The Victorian Government is delivering on its election commitment to reward hard-working Victorians by introducing annual public holidays for Easter Sunday and Grand Final Friday.
Acting Minister for Small Business, Gavin Jennings, today released the Regulatory Impact Statement (RIS) for the public holidays: an independent analysis of the potential costs and benefits of their introduction.
The RIS, undertaken by PricewaterhouseCoopers (PwC), is now available online and will be open for public comment for 28 days. After public feedback is considered, the new public holidays will be officially introduced via a notice in the Government Gazette.
The RIS identifies that the two new public holidays will deliver as much as $312 million in benefits to the Victorian economy, noting that the benefits could be much higher.
There are a number of benefits that the RIS identifies but have not been factored into the analysis. These benefits, potentially worth millions of dollars, include:
Up to $51 million in increased tourism expenditure in regional Victoria.
Up to $49 million in increased expenditure from complementary sporting events and activities.
Increase in interstate and international tourists.
Productivity increases including reduced absenteeism among employees.
Social and economic benefits associated with enhanced events and leisure time.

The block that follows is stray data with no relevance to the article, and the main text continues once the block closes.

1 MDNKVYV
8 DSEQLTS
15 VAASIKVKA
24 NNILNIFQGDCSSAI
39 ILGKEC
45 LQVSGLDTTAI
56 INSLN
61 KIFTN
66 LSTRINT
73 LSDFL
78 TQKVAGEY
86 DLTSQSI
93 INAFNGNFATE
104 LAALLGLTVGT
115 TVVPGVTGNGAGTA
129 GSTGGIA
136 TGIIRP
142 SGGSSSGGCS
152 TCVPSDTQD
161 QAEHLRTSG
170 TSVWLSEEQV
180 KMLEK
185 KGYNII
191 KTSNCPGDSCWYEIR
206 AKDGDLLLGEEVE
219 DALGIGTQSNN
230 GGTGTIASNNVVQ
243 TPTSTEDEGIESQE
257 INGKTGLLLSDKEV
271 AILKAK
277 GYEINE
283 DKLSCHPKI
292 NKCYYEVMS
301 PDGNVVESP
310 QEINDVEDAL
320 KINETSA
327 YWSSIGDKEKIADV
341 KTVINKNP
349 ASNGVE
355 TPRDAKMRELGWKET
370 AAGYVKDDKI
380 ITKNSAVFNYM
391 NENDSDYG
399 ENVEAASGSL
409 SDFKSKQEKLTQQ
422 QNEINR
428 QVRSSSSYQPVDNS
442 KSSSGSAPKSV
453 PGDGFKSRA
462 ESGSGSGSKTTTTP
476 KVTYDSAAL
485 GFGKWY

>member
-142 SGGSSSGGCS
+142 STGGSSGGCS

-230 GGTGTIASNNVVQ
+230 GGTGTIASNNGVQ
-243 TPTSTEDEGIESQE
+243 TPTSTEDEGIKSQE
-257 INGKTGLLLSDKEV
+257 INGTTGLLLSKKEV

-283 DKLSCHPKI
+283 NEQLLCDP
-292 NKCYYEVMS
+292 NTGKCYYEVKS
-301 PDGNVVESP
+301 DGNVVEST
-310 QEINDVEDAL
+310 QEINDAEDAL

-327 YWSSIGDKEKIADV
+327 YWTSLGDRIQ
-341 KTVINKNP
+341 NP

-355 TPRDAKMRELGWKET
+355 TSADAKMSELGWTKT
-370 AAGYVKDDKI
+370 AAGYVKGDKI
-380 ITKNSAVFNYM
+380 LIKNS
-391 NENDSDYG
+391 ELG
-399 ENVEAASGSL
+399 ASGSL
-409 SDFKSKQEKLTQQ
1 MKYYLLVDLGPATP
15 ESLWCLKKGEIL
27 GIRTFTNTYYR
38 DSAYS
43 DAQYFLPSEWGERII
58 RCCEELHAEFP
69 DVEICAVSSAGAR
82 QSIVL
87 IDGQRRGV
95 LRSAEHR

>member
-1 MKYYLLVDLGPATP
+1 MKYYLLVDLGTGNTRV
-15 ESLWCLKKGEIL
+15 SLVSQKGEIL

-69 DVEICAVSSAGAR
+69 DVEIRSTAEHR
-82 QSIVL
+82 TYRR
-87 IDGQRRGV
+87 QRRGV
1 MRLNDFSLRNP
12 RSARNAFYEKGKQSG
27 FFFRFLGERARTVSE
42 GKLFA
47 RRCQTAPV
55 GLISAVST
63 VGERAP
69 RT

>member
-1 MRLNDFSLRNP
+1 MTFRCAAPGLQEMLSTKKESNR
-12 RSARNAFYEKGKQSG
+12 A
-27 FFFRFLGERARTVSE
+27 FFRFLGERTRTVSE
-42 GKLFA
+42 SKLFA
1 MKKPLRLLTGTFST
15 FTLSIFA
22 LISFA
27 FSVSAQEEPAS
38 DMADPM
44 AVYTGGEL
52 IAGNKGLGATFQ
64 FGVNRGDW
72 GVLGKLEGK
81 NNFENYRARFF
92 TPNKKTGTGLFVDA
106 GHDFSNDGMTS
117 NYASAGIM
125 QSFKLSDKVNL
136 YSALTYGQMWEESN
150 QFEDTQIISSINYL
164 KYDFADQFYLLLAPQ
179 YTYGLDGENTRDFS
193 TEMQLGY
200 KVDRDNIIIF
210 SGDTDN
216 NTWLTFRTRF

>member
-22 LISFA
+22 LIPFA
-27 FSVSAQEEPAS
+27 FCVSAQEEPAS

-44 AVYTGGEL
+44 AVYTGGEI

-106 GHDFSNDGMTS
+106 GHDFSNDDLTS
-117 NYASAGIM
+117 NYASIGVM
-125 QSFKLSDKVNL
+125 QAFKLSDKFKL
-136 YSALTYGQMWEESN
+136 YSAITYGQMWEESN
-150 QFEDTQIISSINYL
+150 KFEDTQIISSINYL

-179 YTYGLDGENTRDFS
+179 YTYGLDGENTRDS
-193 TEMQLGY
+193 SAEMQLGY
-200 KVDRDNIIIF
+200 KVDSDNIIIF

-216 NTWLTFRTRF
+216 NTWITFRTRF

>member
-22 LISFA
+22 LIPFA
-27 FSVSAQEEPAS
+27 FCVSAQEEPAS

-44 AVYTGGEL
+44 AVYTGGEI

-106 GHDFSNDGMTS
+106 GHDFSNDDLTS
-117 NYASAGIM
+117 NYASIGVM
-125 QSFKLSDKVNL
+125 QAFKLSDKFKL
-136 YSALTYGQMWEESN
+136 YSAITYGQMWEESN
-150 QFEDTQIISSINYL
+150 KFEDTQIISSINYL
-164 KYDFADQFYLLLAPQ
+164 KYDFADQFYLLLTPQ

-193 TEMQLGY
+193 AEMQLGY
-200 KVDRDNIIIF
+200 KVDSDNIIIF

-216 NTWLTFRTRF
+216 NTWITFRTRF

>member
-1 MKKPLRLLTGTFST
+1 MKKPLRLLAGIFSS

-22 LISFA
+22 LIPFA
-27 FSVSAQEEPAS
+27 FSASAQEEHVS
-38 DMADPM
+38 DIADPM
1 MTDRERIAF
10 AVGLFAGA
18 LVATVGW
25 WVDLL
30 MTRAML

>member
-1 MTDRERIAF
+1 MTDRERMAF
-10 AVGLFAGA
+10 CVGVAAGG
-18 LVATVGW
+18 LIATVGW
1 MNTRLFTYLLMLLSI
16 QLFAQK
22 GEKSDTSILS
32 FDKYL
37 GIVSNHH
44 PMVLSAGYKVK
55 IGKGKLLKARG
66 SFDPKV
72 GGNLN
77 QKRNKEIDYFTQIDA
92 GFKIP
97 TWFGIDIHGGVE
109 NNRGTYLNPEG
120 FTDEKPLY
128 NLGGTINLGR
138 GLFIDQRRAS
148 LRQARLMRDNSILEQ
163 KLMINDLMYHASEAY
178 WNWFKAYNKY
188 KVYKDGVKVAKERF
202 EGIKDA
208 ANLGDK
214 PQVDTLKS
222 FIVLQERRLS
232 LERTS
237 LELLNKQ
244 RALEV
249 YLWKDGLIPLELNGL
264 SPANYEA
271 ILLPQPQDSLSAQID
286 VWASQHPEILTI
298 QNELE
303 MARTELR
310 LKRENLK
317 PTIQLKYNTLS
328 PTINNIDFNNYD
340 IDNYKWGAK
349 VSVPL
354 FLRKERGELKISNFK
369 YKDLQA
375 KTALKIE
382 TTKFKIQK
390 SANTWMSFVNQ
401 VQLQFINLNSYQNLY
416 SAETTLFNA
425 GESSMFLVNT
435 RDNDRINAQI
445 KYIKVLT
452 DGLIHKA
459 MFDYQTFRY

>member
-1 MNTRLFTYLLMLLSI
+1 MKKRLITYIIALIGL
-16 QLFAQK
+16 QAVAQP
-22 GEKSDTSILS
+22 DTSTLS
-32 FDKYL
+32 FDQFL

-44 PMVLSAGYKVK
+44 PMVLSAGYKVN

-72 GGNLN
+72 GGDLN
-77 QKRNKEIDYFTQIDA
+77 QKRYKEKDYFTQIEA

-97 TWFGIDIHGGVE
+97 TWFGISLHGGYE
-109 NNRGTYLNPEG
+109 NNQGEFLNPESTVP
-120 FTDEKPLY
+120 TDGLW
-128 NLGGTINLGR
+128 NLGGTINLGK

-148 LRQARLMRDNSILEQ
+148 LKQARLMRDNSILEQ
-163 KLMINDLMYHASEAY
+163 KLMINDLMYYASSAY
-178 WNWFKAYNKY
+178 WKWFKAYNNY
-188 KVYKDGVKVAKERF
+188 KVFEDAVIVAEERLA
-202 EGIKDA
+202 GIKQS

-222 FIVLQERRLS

Other benefits highlighted include a boost to the states tourism and hospitality industries, with the addition of a new long weekend expected to drive more visitors to the regions and increase occupancy rates in hotels, restaurants, cafes and bars across the state.
Like all public holidays, there are costs associated with their introduction. The RIS estimates a range of potential costs, with the net cost for the two new public holidays estimated at around $405 million or 0.12 per cent of the Victorian economy. The RIS confirms that increased wages for employees working on the public holidays will have no impact to the Victorian economy.
Additionally, the introduction of Easter Sunday as a public holiday will ensure that workers who need to work over the Easter weekend are paid fairly. The previous Liberal Government removed the Easter Sunday trading restrictions in 2011 but did not make it a public holiday, forcing many workers to take time away from their family without fair compensation.